On Point is very pleased to publish this guest post by Attorney Michael B. Brennan, currently practicing with Gass Weber Mullins LLC, and formerly a Milwaukee County Circuit Court judge. Mr. Brennan offers his thoughts on the fractured decision of the supreme court in State v. Forbush, 2011 WI 25. On Point invites readers to submit comments to this post, in the box below.
As Dean Kearney pointed out in an interesting speech he gave to the Western District of Wisconsin bar association, reprinted in the Spring 2005 Marquette Lawyer magazine, “it is inconsistent with its role as a law-developing court for the Wisconsin Supreme Court frequently to announce that its decisions are limited to the unique facts of the cases in which they are made. . . . More likely, such limitations cannot be announced consistently with basic principles of law, and the suggestion that a decision is limited to the unique facts of the case suggests that I that particular case the Court is interested in reaching a particular result but does not wish to embrace the implications of its decision for other, analogous cases.” Dean Kearney is making the argument that the Wisconsin Supreme Court “too often—and increasingly often in recent years—seeks to limit the effect of the opinion that it is announcing (or of some precedent) by stating that its decision is (or was) based on something unusual about the case.”
Now the phrase “unique facts” is not used in any of the various Forbush opinions, although in ¶ 141 Justice Crooks characterizes Justice Prosser’s “tactics” as unique to uphold the exclusion of the defendant’s statements.
But I keep coming back to what Forbush may say about the role of the Court. If the common law manner of the WSC is to choose a case that presents issues which require resolution, and then decide that case, the narrow mandate about which competent attorneys may reasonably disagree has resolved the case for that date.
In that same article Dean Kearney points out CJ Roberts’ quote from a different context: “a ticket good for this day and train only.” But fragmented rationales presents a problem for everybody. Under the common law method, when the next case comes along which differs, one advocate attempts to persuade the court that the difference is material, and that a different result should occur, and the other advocate attempts to persuade the court 1) not to take the case because it is controlled by existing precedent, or 2) if cert. is granted that precedent and the same result controls. Attempting to do this given the plethora of opinions is a true challenge. We don’t shy away from hard thinking, but when extremely smart appellate lawyers may differ on what the holding is, that would seem to be a problem!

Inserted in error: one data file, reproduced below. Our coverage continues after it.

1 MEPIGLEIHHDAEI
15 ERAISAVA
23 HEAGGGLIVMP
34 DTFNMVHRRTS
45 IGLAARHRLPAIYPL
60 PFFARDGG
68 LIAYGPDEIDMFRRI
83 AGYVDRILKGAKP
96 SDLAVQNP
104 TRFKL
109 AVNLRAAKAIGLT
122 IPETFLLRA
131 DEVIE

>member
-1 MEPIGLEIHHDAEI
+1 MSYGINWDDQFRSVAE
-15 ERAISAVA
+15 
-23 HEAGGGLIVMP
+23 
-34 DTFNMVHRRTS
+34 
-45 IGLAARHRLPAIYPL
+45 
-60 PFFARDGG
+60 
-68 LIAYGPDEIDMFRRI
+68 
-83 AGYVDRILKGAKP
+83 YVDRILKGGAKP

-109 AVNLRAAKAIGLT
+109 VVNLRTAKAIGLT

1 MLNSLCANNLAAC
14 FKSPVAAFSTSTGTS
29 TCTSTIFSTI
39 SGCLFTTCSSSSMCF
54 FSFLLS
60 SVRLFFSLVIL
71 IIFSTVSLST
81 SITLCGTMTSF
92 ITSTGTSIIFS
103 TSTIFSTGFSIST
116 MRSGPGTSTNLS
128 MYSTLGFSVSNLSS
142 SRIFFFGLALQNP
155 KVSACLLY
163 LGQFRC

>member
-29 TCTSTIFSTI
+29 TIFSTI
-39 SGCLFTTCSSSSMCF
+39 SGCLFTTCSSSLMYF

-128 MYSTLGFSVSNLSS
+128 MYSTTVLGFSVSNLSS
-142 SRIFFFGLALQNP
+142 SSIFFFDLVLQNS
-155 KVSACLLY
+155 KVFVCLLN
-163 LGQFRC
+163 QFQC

The publication of opinions and rationale is so much a part of the common law method that the fragmented rationales present a “not-so-good” challenge to that method. How to teach Forbush to defense attorneys, or to police officers? Ultimately opinions are based on real facts involving real people, not “legal chess.” Or even more so, how does an advocate arguing the next case—and there will be a next case– before the lower courts, WCA, and WSC attempt to exercise the common law method given the fragmentation of the rationales? Of course, judges and justices take an oath to uphold the law, and their views of that law is what results in the fragmentation. But at least one truth from the opinion is that so many splintered views can mute the decision’s effect, and seems, at least in part, to be in tension with the common law method the courts employ.